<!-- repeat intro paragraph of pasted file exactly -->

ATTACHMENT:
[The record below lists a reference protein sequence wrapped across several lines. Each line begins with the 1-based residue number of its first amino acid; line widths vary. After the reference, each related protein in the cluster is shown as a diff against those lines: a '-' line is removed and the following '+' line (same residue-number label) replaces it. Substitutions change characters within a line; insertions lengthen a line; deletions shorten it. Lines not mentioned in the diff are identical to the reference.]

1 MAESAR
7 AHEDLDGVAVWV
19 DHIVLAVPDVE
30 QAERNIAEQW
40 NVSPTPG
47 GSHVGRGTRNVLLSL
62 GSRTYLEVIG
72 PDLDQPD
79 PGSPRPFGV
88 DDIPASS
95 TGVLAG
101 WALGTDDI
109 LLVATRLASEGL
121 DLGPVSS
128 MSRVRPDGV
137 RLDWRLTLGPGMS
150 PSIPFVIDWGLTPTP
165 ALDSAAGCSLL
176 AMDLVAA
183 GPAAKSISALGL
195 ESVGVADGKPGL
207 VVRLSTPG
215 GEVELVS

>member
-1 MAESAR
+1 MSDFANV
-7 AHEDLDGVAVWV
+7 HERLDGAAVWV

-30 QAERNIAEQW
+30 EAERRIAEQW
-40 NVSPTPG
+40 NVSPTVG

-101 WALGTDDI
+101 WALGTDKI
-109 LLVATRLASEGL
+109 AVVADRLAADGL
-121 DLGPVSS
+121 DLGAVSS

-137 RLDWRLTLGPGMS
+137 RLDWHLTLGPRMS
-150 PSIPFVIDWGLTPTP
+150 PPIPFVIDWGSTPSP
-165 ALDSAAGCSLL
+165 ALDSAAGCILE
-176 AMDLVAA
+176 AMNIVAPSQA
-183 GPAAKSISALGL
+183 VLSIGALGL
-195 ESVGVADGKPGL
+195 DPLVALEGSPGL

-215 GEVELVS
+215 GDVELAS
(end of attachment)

[The record below lists a reference protein sequence wrapped across several lines. Each line begins with the 1-based residue number of its first amino acid; line widths vary. After the reference, each related protein in the cluster is shown as a diff against those lines: a '-' line is removed and the following '+' line (same residue-number label) replaces it. Substitutions change characters within a line; insertions lengthen a line; deletions shorten it. Lines not mentioned in the diff are identical to the reference.]